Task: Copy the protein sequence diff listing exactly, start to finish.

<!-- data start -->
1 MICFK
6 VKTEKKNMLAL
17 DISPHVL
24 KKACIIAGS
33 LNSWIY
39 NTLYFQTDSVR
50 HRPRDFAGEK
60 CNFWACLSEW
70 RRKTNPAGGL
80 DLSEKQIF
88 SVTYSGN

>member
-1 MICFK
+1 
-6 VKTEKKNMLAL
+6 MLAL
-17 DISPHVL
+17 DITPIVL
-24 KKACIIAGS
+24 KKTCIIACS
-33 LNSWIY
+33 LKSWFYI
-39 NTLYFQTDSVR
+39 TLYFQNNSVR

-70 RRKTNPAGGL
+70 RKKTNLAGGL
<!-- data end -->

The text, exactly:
1 MICFK
6 VKTEKKNMLAL
17 DISPHVL
24 KKACIIAGS
33 LNSWIY
39 NTLYFQTDSVR
50 HRPRDFAGEK
60 CNFWACLSEW
70 RRKTNPAGGL
80 DLSEKQIF
88 SVTYSGN

>member
-1 MICFK
+1 
-6 VKTEKKNMLAL
+6 MLAL
-17 DISPHVL
+17 DITPIVL
-24 KKACIIAGS
+24 KKTCIIACS
-33 LNSWIY
+33 LKSWFYI
-39 NTLYFQTDSVR
+39 TLYFQNNSVR

-70 RRKTNPAGGL
+70 RKKTNLAGGL